Hydrophylacium Africae Precipuum, in Montibus Lunae Situm, Lacus et Flumina Praecipua Sundens. Ubi et Nova Inventio Originis Nili describitur.
Amsterdam Kircher, [c.1665]. Original engraving. Plate Size: 41.5 cm x 34 cm. Sheet Size: 47.6 cm x 39.2 cm. Original map. In very good condition. Some very light traces of foxing near outer margins. Some very minor ink staining evident near ‘Oceanus Orientasis’ text. Otherwise, a very clean and bright map.
An elaborately detailed and richly imaginative map of southern Africa from the Congo/ ‘Le Lac de Zaire’ down to the Cape of Good Hope on the ‘Coste De Cafres’ and including Madagascar. River and mountain features engraved on map. ‘Oceanus Aethiopicus’ and ‘Oceanus Orientasis’ are also identifed. However the map stands out for the subterranean lake depicted underneath a mountain range at the centre of the map.
This is one of several maps prepared by Kircher to illustrate his unique hydro-geological theory. Kircher hypothesized that tides and currents are caused by water moving to and from a massive subterranean ocean. Kircher further postulated that water entered and exited the subterranean ocean via a number of great abysses situated around the globe. In addition, he believed that massive underground lakes lay beneath most of the world’s great mountain ranges – one such lake is apparent here and the obvious centerpiece of the map under the fabled Mountains of the Moon that were purported by the Ancients to be a possible source of the Nile.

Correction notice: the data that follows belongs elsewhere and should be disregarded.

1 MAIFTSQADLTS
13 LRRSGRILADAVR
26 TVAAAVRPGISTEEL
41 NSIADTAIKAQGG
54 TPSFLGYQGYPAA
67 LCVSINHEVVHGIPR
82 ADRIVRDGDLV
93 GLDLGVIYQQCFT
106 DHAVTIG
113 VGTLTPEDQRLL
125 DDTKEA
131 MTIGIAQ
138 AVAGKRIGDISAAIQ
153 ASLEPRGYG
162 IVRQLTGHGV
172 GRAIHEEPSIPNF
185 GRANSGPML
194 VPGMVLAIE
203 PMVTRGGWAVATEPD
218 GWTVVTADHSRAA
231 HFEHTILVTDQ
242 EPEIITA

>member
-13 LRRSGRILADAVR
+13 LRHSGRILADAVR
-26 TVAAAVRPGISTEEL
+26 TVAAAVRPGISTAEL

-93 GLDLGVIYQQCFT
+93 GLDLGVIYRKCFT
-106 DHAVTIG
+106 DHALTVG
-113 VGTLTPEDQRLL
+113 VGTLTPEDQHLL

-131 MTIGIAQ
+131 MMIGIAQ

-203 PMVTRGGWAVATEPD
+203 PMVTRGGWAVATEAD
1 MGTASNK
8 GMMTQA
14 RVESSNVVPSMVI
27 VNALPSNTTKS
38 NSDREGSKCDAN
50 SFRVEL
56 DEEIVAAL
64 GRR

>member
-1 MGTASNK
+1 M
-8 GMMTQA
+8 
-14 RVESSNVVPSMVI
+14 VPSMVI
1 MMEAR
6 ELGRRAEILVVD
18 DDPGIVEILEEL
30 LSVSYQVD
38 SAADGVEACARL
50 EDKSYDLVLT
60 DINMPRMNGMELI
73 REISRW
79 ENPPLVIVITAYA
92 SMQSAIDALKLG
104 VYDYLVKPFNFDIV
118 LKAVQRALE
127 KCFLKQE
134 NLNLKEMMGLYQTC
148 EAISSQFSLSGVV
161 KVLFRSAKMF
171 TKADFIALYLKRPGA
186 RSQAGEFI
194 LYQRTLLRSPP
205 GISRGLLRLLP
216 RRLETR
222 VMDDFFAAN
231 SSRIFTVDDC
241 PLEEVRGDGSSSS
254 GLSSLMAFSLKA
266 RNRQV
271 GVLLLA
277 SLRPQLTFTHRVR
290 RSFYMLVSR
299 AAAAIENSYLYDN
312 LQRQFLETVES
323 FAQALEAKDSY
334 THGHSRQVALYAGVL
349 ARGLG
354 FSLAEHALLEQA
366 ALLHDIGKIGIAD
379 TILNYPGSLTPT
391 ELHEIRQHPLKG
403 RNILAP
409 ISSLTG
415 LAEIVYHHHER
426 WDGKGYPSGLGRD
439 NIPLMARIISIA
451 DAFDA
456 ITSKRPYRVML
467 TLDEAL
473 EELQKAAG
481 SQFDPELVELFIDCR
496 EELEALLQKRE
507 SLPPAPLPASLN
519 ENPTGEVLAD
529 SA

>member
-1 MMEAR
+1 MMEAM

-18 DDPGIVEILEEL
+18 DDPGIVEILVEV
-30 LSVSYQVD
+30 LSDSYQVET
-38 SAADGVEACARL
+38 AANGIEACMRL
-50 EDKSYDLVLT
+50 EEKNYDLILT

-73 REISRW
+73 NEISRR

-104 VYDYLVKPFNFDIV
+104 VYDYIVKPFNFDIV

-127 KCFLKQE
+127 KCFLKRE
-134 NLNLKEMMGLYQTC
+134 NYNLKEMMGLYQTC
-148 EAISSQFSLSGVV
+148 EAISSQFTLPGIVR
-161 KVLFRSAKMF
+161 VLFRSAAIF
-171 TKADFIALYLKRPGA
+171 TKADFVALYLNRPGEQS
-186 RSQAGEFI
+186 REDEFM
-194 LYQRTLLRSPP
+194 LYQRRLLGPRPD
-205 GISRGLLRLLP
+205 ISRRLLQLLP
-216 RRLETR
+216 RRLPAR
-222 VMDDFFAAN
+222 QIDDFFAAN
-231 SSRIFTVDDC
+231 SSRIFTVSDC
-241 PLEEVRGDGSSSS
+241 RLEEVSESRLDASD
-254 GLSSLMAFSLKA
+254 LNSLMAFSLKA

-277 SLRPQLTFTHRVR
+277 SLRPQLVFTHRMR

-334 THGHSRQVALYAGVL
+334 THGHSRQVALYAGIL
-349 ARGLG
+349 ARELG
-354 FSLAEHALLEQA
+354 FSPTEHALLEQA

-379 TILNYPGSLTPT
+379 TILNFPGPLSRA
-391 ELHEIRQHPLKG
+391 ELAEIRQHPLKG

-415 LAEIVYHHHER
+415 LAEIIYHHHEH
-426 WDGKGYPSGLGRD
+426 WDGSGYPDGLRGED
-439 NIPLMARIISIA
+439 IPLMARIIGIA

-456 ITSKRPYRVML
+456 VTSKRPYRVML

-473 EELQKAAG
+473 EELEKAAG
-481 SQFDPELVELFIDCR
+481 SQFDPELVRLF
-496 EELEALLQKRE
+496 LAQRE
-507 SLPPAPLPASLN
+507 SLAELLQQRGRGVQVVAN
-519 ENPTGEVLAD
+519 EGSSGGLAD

The genesis of this map has its origin in an account of visiting a lake that was believed to be the Nile’s source left by a contemporary of Kircher, Peter Páez, a Jesuit explorer. Kircher copied the account and incorporated into his work, but made the imaginative leap of asserting that the Nile flows from a lake under the Mountains of the Moon. The map appeared in Kircher’s book, Mundus Subterraneus (The Subterranean World) that was first published in 1665 laying out his (pseudo-) scientific theories on hydro-geology.
Athanasius Kircher, (1602 – 1680) was a German Jesuit scholar and polymath who published around 40 major works, most notably in the fields of comparative religion, geology, and medicine. Kircher has been compared to fellow Jesuit Roger Boscovich and to Leonardo da Vinci for his enormous range of interests, and has been honoured with the title “Master of a Hundred Arts”. A refugee from the war-torn German territories, he taught for more than forty years at the Roman College, where he set up a museum-type cabinet of curiosities or wunderkammer. A resurgence of interest in Kircher has occurred within the scholarly community in recent decades. A scientific star in his day, towards the end of his life he was eclipsed by the rationalism of René Descartes and others. In the late 20th century, however, the aesthetic qualities of his work again began to be appreciated. One modern scholar, Alan Cutler, described Kircher as “a giant among seventeenth-century scholars”, and “one of the last thinkers who could rightfully claim all knowledge as his domain”. Another scholar, Edward W. Schmidt, referred to Kircher as “the last Renaissance man”. (Wikipedia)